TRAVEL REVIEW: St Mary's Inn & Jesmond Dene House

They say the North East is famous for its warm welcomes.

Tuesday, 29th November 2016, 11:07 am
Updated Tuesday, 6th December 2016, 4:37 pm
St Mary's Inn in Stannington

Mostly, they mean that special natural benevolence of Geordies and their ability to make outsiders at ease.

Rarely do they literally refer to the temperatures, which, apart from rare summer days, range from nippy to 'frozzen' and sometimes, if lips are too cold to form a fricative, 'bitta'.

That didn't put us off the idea of heading to the North East, though.

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The warm and welcoming bar area

Not only are crisp walks in the Northumberland countryside one of life's great secret joys, as a former native I know how they like to make up for the outdoor climate by making indoors extra cosy.

This was definitely the case at our hotel near the village of Stannington, St Mary's Inn.

Although in gorgeous, sprawling countryside, it's just 20 minutes outside of bustling Newcastle.

St mary's Inn is known in the area as a straightforward destination pub, both the standard of food and accommodation actually deserve wider renown.

One of St Mary's Inn's cosy rooms

Our large bedroom was uncluttered, light and airy with a homely, throwback style (all wrought iron beds and Edwardian and Victorian wooden furniture with modern touches in the throws and curtains) that made you feel instantly comfortable. Thick curtains, chunky carpets and no skimping on the heating meant we were certain we'd be more than happy to return later.

Downstairs, it was no surprise to feel the glow of the open log fire as we walked in for pre-dinner drinks with not only the human customers looking snug. The pub is upfront with its welcome for pet owners and it was gratifying to see couple of canine companions lying on their sides near the hearth, legs straight, in that seemingly post-faint pose only the truly satisfied dog can attain. Apparently, it is possible to order for them dog popcorn and dog beer, which sort of explained things.

A whisky later, we headed to the restaurant for a superb meal.

A starter of crispy pork belly, black pudding and duck egg salad was very nearly an entire meal in itself. The ultra-generous, belly-busting venison pie and veg that followed was delicious home-style cooking at it best.

Victorian and Edwardian furniture gives the rooms a homely, traditional look

It is clear - not just from the dishes themselves, but the scope of the menu - that St Mary's Inn prides itself on its cooking as much as its beers.

But, after a couple of rich courses in the exposed-beam snug, even a birthday meal in full swing - accompanied by that reassuring Northumbrian lilt - couldn't keep us from our cosy bed, from which we watched the stars as slumber took us over.

Morning light allowed us to see the rest of the grounds of the pub which, somewhat unwontedly, are in the midst of a developing housing estate. Not that there isn't plenty of history to St Mary's Inn amid this nascent community forging.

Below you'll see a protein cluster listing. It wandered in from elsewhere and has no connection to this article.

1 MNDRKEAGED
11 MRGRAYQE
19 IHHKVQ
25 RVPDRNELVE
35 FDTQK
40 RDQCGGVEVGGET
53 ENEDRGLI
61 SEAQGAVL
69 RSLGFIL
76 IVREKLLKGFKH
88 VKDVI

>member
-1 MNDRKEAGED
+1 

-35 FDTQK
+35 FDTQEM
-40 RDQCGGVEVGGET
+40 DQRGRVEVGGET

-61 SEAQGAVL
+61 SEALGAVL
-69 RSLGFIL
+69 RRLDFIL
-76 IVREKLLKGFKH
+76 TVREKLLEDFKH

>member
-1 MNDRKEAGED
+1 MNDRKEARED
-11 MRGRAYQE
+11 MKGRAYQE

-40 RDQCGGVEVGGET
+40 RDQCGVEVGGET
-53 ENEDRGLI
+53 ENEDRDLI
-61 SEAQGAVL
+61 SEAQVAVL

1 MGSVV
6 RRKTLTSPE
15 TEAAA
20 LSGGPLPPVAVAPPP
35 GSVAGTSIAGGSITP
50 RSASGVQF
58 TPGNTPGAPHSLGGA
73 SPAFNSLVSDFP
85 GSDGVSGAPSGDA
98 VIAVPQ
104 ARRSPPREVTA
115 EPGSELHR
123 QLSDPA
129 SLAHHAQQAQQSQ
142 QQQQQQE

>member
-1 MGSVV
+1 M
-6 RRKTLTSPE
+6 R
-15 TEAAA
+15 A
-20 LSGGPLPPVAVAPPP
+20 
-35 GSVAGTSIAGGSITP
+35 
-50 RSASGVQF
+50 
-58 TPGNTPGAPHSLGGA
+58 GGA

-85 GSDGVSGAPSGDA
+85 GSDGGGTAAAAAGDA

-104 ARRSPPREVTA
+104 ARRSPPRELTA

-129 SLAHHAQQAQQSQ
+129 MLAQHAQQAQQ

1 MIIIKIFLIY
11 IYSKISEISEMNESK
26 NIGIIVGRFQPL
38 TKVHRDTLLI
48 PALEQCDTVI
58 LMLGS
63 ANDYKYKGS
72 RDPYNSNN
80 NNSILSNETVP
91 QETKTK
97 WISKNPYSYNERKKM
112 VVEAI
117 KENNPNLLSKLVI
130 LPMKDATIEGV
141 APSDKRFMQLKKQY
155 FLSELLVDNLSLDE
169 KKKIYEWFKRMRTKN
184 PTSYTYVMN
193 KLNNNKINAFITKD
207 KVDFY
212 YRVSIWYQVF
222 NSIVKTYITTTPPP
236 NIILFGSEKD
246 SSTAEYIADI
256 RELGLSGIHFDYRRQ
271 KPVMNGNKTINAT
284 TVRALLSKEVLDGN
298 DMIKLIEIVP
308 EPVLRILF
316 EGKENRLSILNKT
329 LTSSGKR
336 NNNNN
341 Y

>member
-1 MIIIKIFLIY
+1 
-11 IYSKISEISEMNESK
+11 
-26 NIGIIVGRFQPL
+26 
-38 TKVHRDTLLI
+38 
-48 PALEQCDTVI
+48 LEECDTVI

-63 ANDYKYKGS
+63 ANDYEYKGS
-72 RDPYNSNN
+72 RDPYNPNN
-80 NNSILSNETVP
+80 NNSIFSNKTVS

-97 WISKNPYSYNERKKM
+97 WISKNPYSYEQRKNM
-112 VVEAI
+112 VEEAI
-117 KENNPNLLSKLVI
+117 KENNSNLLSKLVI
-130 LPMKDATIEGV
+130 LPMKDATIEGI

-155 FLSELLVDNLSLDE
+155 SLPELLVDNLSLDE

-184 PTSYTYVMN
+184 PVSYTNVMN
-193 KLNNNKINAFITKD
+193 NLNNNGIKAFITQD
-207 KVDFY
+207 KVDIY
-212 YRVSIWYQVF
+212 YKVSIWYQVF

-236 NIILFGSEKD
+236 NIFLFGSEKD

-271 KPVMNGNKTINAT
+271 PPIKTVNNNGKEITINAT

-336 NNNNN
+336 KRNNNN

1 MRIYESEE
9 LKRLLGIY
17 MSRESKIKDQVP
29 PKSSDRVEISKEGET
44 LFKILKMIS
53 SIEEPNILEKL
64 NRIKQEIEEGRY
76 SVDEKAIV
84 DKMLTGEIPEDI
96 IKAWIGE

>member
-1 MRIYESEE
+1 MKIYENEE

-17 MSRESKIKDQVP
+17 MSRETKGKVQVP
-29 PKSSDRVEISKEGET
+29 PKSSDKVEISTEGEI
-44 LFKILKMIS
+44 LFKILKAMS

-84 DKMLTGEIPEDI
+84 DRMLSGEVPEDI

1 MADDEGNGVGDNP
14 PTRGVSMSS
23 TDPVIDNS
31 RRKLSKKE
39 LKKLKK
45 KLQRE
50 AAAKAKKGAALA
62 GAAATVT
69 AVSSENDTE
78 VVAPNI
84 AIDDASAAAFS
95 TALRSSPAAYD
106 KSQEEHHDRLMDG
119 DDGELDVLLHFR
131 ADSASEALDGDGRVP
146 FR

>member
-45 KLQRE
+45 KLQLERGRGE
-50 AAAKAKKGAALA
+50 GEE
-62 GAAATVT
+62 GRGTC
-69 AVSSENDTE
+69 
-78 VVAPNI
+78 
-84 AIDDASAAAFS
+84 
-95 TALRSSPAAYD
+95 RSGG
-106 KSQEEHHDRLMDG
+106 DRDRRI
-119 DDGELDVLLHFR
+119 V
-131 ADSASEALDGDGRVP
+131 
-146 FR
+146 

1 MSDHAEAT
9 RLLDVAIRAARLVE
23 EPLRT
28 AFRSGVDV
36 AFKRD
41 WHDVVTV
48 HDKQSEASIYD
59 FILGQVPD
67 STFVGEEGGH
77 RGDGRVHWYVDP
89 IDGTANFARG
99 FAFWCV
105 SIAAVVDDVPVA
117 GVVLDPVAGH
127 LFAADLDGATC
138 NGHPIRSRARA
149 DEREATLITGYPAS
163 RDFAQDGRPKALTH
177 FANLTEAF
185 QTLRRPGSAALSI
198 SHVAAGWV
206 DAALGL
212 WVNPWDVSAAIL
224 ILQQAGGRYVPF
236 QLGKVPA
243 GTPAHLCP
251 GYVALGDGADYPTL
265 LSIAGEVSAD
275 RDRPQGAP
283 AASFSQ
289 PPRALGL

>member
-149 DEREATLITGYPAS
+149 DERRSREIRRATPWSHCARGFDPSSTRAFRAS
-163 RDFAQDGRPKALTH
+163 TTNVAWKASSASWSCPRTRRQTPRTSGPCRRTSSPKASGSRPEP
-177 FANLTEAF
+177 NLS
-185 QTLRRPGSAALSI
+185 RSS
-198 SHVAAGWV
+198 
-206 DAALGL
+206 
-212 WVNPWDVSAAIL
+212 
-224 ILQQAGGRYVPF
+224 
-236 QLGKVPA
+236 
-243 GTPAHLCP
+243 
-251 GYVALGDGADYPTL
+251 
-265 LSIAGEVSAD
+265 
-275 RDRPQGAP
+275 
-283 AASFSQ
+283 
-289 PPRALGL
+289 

The pub is part of the former St Mary's Hospital complex and locals were justifiably keen to see the handsome red brick building preserved.

Standalone baths in some of the rooms add a touch of luxury

Arriving, as we had, after dark it is impossible to appreciate all this on your approach, but it did make for a pleasant surprise as we left, following a completely indulgent breakfast of eggs benedict on muffins.

Just down the road (well, the A1) in Jesmond, at the edge of Newcastle city centre, is the well-established opulent sister to St Mary's Inn, Jesmond Dene House.

We have stayed there once before several years ago and it has lost nothing of its boutique grandeur, which makes it an extremely popular venue for happy occasions from birthdays to nuptials.

At the time, I described our room as the best I'd ever stayed in, and although I've done quite a bit of travelling since then, have seen no evidence to make me change that position.

However, we were only passing through and had time only for an afternoon tea in the conservatory-like area looking onto a huge garden. The multi-layered fancy-laden plates were a delight to behold even without tasting them, which we did without delay, tucking into lovely crustless delicate sandwich fingers and jam and cream-filled scones.

A newly-married couple and their guests were posing for photos, the groom carrying his bride - at the behest of the videographer - so far across the vast lawn he was getting a very unromantic bad back. But everyone was happy and it made a great backdrop for a bite to eat.

A roaring stove in one of St Mary's Inn's snugs makes winter visits a pleasure

After washing it all down with a couple of teas from the epic selection on offer, we retired to the living room and its cosy armchairs and another log fire for a pint. Only when we felt a snooze coming on did we decide to reluctantly leave another cosy retreat.

We'll definitely go back to both venues. Although the Danish word hygge seems to be in vogue at the moment as an apparently untranslatable evocation of utter cosiness, the concept is far from foreign to the North East.

Indulging in the simplest pleasures of sleep, food and warmth is second nature when winter arrives. Let them spoil you.

Afternoon teas at Jesmond Dene House are something special
The warm and welcoming bar area
One of St Mary's Inn's cosy rooms
Victorian and Edwardian furniture gives the rooms a homely, traditional look
Standalone baths in some of the rooms add a touch of luxury
A roaring stove in one of St Mary's Inn's snugs makes winter visits a pleasure
Afternoon teas at Jesmond Dene House are something special